Clinical and Molecular Studies in Families With Glaucoma and Related Diseases
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|ClinicalTrials.gov Identifier: NCT00272363|
Recruitment Status : Completed
First Posted : January 5, 2006
Last Update Posted : August 7, 2018
This study will document the clinical and genetic features of glaucoma and related diseases, including normal tension glaucoma (NTG). Researchers would like to define genetic influences and eventually isolate the genes causing those diseases.
Glaucoma is an important cause of vision loss in the United States and worldwide. The disease is marked by a wearing down of the retina and optic nerve, often associated with increased pressure in the eye. It is often an inherited trait. This study will involve between 250 and 2,000 patients over a 5-year period. It will examine the natural history of the genotype, or genetic makeup, of a person and the phenotype, that is, visible situations produced by the interaction of the genotype and one's environment.
Patients 4 and older who have glaucoma or related diseases or whose family members have those diseases may be eligible for this study. They will complete a medical history for the doctors to verify the diagnosis, inquire about medical problems and surgical operations, and gather data about vision problems in a patient's family (by drawing a family tree). The complete eye examination may take several hours. Eye drops will be used to dilate, or enlarge, the pupils of patients' eyes, and the pupils will stay dilated for 4 to 6 hours. There may be some temporary glare in brightly lit areas, which can be reduced by wearing of sunglasses. Patients may experience some blurring of vision. There may be a localized allergic reaction to the medication used or an increase of pressure inside the eye. If that occurs, medication to control the reaction will be given. In addition, photographs of the retina and perhaps even the lens will be taken. For that procedure, eye drops will dilate the pupils of the eyes. The light that is involved with the specialized photography may cause some mild discomfort. Patients will undergo eye tests regarding color vision, field of vision, and ability to see the dark. Also, there will be a measurement of pressure in the eye and thickness of the cornea.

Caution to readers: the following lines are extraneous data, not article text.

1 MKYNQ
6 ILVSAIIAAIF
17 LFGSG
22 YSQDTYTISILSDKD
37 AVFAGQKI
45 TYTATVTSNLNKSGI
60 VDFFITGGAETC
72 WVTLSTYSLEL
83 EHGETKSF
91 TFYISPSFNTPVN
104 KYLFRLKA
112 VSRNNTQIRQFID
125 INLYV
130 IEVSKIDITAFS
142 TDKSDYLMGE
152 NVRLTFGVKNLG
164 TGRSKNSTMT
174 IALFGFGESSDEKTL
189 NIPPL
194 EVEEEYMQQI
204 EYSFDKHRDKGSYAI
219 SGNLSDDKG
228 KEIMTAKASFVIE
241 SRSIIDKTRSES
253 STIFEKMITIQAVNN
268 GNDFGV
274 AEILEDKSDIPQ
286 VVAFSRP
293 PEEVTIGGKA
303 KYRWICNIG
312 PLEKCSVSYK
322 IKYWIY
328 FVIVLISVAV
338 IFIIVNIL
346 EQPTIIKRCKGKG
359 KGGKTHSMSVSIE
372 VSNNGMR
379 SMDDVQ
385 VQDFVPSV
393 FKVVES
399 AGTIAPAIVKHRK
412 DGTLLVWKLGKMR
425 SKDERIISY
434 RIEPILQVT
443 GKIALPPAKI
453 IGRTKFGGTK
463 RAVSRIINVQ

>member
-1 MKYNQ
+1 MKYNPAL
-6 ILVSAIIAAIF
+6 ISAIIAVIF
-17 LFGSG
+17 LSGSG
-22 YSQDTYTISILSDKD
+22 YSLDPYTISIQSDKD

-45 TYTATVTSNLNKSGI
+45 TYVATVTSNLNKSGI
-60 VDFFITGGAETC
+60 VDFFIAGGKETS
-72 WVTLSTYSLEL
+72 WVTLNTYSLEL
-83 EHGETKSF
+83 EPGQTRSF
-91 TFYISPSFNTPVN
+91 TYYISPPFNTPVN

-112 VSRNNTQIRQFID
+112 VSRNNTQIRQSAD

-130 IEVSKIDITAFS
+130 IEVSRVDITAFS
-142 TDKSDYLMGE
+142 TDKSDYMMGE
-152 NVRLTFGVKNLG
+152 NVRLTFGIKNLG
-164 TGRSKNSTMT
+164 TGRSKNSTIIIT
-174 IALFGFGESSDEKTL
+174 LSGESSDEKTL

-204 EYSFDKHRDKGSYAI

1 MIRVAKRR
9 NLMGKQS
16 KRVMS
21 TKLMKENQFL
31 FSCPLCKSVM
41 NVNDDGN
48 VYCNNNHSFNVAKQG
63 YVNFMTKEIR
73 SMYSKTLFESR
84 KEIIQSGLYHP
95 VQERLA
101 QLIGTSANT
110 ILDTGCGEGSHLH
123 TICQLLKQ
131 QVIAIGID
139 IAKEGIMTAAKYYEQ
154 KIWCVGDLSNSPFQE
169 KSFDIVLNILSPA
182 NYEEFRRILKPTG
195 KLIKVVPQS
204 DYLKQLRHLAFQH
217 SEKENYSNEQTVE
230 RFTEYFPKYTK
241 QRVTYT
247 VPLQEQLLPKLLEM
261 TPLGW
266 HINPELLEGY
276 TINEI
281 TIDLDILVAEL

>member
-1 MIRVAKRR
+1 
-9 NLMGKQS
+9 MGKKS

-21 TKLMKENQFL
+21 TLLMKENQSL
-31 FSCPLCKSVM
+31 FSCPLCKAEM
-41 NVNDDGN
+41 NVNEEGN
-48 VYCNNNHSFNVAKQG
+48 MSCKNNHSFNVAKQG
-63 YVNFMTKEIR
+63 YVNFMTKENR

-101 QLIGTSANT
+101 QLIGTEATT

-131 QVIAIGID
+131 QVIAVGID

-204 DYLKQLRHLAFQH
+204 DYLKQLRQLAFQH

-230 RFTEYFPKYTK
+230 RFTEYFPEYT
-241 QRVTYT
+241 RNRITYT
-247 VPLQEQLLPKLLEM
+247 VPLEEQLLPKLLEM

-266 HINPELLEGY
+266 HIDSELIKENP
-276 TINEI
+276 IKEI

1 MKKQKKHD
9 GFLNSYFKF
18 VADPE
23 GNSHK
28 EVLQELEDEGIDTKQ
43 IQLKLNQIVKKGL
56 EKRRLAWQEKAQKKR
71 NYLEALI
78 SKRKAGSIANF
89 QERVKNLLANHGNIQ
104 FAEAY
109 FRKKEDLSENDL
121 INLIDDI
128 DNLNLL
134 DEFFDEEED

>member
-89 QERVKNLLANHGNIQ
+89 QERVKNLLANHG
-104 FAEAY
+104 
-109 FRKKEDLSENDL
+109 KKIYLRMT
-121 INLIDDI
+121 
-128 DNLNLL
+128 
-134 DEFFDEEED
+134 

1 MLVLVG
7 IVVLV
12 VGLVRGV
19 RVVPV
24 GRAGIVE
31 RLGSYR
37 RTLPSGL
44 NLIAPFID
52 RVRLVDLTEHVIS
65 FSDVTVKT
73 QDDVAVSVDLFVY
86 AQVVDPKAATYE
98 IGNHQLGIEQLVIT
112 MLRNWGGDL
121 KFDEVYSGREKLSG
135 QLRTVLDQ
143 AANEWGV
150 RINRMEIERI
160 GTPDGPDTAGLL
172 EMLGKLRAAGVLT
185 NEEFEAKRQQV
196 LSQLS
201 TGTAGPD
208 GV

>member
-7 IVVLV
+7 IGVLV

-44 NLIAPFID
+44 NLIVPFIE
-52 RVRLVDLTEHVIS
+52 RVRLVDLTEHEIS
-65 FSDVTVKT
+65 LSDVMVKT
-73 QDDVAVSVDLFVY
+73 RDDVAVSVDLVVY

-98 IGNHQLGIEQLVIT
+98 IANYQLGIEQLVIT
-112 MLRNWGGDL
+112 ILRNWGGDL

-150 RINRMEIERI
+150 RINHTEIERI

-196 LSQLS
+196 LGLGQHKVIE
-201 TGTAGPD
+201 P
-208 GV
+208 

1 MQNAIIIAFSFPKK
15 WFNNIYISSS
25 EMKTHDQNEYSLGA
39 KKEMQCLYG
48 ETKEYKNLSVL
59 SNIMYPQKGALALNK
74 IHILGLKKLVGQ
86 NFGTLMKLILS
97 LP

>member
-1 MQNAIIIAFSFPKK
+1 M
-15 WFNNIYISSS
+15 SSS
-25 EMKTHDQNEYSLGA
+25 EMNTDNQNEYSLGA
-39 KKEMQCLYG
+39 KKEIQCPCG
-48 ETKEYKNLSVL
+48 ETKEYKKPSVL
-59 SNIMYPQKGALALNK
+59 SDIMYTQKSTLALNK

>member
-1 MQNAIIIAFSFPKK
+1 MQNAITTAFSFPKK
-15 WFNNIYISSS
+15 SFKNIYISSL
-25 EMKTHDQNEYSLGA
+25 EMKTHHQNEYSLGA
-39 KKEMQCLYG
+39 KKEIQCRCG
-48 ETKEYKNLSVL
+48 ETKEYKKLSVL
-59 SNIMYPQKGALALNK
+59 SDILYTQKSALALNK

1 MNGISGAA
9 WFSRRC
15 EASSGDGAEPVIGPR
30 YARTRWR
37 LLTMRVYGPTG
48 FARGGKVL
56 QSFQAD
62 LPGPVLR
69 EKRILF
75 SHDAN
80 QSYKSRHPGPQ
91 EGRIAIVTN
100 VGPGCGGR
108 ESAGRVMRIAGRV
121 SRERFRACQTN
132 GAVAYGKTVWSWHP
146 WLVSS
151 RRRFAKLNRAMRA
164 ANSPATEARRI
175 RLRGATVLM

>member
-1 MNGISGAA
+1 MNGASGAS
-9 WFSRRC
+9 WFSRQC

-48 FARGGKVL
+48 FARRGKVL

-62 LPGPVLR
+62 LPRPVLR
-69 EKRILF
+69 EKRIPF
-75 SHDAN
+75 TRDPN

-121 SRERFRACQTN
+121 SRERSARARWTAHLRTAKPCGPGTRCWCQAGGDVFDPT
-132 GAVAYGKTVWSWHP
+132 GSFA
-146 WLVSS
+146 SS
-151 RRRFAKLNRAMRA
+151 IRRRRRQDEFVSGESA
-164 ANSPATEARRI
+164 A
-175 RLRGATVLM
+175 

To study patients' DNA, the researchers will obtain a blood sample of about 4 teaspoons from patients 10 years or older. A smaller amount of about 1 teaspoon for each 5 lb. of body weight will be collected from younger patients. Those DNA samples will be used only for research in the genetic disorder in a patient's family. No other testing or research will be conducted on the blood samples without patients' separate permission. Also, the DNA will be stored by codes that the researchers define and contained in a secured building.
In this study, researchers will not provide information about a patient's health to patient family members or to other people. They will not discuss information such as adoption or biological fatherhood unless it has medical implications for the patient or the patient's family members.